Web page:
"The soldiers dragged out a pregnant woman and slit open her belly. A witness who was personally tortured for his political activism in Congo is more haunted by that image than his own pain." It's not just a Cambodian issue, it's all victim of war trauma.
The 300,000 survivors of the Cambodian holocaust and their families living in the United States bear the physical and psychological scars of war, torture, and genocide. They also sustain the economic burdens of a community that has lost at least one-third of its people; inlcuding over 90% of its doctors, lawyers, teachers, civil servants and clergy. There is no prehistoric precedent for a community rebuilding after such a massive loss of its citizenry and resources.
The National Cambodian American Health Initiative (NCAHI) is a membership organization of Cambodian leaders founded in October, 2003. NCAHI's mission is to improve and preserve the health of survivors of the Cambodian holocaust and their families through research, health education, model programs and advocacy. Members come from 16 states and service area, representing more than 75% of Cambodians living in the United States.
For the past 7 years, the National Cambodian American Health Initiative has been gathering information about the health of survivors of the Cambodian holocaust and their children in 2005 declared a “health emergency” in the Cambodian community. Science tells us that extreme trauma causes long term chronic disease and early death in survivors and children of survivors. We know this is happening in the Cambodian community because we have statistic that show that:
1. Cambodians have diabetes at a rate twice that of the general population and we are 6 times more likely to die of this sickness than others.
2. Cambodian dies of stroke twice as often as the general population.
3. Cambodian have liver cancer at a rate 8 time that of others.
In addition to having more chronic illness it is not surprising that Cambodians have a rate of disability of 30% for adults over 18 and 30% of our families are living in poverty. Resources for building a new home after genocide are few. More than 95% of educated Cambodians were exterminated leaving few human resources for leadership and health care. This is a reality that is not clearly understood by our community or by our government.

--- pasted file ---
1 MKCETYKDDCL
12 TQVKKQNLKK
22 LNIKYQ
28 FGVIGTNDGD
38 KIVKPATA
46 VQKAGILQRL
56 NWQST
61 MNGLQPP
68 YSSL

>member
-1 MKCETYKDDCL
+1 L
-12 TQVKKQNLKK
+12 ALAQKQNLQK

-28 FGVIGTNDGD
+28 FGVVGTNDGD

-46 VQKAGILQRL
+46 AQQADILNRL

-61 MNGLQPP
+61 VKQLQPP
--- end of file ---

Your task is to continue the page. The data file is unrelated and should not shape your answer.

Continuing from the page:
As new Americans, Cambodian want to work and contribute to our new home but we face the consequences of trauma and chronic disease in a real and practical manner. Based on 5 years of talking with the community across the country, NCAHI developed a strategic plan for health that calls for the following:
1. Raise awareness of the Cambodian holocaust and the health problems of survivors.
2. Mobilize the Cambodian community to participate in their own health care.
3. Increase the capacity of Cambodian organizations to deliver healthcare to their own communities.
4. Workforce development in the area of health care.
5. Development of a national Cambodian American Medical Home Program (CAMHP)
6. Assuring that health services are available on a long term basis.
We want to take this information and plan to the Congress of the United States. We invite you to join us by signing the petition. If you would like more information please request a copy of Health Emergency in the Cambodian Community in the United States and Strategic Plan for Health for the Cambodian Community in the United States (2007-2012 by sending an email to MScully@Khmerhealthadvocates.org .
With your help, we can improve the health of Cambodian survivors while lowering the cost of essential health care through a community based approach to health.
Theanvy Kuoch, MA, LPC
Khmer Health Advocates, Inc.
Chair of National Cambodian American Health Initiative
1125 New Britain Avenue, Suite 202
West Hartford, CT 06110
Tel: (860) 561-3345 Fax: (860) 561-3538
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